Local lawmakers square off on taxes

Local lawmakers square off on taxes Main Photo

21 Apr 2018

Bill Shea


A pair of Republican lawmakers told a Fort Dodge audience Friday that they’re eager to reach a compromise on a massive tax cut bill so they can wrap up this year’s legislative session.

However, one of their Democratic colleagues said the eventual tax cut plan probably won’t be the great deal for most Iowans that Republicans hope it will be.

“You cut and cut and cut and the line is that everybody gets more money in their pocket to spend, but that money gets taken out in other places by other fees and things,” state Rep. Helen Miller, D-Fort Dodge, said Friday evening during an Eggs and Issues legislative forum.

She was joined at the forum by state Sen. Tim Kraayenbrink, R-Fort Dodge, and state Rep. Mike Sexton, R-Rockwell City.

The roughly 45 people at the forum held at the Iowa Central Community College East Campus heard Kraayenbrink and Miller disagree over how their respective parties approach taxation.

According to Kraayenbrink, the Republican Party believes that cutting taxes is the way to stimulate the economy. He said the Democratic Party believes raising taxes is the way to stimulate the economy.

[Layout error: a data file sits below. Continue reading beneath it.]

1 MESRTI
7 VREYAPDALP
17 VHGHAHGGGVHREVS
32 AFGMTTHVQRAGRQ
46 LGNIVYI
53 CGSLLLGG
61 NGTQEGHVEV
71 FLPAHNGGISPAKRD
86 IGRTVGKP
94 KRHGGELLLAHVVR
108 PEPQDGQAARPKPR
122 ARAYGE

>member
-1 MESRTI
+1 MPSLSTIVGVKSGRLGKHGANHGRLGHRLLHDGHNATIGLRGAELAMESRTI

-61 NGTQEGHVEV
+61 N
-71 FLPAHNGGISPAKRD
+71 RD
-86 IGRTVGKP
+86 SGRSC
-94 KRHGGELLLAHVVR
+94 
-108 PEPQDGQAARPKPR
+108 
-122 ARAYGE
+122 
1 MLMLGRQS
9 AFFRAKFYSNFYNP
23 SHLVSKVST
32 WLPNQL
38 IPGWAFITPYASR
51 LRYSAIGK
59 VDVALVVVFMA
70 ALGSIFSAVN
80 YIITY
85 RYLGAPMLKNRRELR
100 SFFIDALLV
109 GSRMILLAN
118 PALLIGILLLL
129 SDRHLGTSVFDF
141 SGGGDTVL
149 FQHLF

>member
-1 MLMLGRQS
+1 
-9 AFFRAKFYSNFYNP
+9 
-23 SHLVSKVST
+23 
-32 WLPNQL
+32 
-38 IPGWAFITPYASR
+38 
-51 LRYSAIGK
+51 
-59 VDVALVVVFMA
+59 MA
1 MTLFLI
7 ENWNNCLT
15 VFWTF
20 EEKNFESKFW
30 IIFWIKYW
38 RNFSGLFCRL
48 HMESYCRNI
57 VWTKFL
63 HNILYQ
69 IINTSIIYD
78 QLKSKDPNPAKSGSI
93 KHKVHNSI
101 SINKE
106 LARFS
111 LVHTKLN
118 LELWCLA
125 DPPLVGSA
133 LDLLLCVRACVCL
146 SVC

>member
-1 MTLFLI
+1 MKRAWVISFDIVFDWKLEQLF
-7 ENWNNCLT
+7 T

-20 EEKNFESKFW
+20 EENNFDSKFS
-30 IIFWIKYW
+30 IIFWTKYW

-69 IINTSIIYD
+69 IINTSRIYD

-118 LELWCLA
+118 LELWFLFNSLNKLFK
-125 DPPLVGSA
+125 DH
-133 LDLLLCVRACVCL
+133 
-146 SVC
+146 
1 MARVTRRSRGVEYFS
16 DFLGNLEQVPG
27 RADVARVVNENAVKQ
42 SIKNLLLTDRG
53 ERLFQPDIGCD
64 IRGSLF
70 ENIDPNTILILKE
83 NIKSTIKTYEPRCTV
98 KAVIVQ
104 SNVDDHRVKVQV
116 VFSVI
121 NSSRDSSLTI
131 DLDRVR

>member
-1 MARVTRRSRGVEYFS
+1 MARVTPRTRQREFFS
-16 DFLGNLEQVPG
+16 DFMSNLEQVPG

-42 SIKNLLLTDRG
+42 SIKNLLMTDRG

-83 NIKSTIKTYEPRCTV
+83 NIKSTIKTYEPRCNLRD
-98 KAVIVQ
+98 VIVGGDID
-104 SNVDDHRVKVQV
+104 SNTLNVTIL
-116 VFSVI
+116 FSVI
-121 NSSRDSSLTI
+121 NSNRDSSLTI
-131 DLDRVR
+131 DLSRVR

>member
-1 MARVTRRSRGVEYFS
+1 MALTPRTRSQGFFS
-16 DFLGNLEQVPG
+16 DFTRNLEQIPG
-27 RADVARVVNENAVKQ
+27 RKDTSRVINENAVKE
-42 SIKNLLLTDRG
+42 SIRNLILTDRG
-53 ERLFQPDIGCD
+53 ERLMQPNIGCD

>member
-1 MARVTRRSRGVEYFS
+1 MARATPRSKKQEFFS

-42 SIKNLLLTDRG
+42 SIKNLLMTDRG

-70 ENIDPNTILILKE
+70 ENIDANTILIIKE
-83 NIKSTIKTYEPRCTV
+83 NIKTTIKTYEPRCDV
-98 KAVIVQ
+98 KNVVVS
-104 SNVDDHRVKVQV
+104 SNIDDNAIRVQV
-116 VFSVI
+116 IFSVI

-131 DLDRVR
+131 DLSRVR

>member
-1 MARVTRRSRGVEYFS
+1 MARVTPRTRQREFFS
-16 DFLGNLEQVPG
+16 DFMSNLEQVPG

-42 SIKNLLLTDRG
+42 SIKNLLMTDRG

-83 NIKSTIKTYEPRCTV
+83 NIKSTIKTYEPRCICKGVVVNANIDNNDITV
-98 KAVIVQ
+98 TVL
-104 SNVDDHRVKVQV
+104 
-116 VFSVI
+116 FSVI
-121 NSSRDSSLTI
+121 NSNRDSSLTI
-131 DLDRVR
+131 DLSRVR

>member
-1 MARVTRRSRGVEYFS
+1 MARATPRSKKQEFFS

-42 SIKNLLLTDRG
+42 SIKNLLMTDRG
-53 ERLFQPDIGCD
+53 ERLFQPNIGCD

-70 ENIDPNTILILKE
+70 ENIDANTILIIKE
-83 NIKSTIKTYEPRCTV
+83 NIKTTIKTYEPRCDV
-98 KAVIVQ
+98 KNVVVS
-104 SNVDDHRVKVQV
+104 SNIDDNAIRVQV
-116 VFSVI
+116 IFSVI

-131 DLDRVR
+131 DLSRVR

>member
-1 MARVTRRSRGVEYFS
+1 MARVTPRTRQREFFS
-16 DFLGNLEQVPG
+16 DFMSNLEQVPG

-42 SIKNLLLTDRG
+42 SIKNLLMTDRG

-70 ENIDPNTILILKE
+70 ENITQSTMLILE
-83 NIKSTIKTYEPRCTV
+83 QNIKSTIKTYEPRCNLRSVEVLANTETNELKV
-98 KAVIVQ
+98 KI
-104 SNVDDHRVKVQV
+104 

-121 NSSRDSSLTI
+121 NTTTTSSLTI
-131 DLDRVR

“That is just a philosophical difference between the two parties,” he said.

Miller disagreed with his assessment of the Democratic Party’s stance on taxes.

“I have never heard of that,” she said. “I have never said that I believe the way to stimulate the economy is to raise taxes.”

The federal tax cuts signed into law by President Donald Trump late last year are the impetus for the latest effort by legislative Republicans to cut taxes.

That tax cut is expected to give Iowa’s state government more money, because Iowans are allowed to deduct the amount of money they pay in federal income taxes from their state income taxes. Since Iowans will be paying less to the federal government, they will have less to deduct from their state income taxes.

The result of that is an estimated $188 million more for the state government.

Full article.
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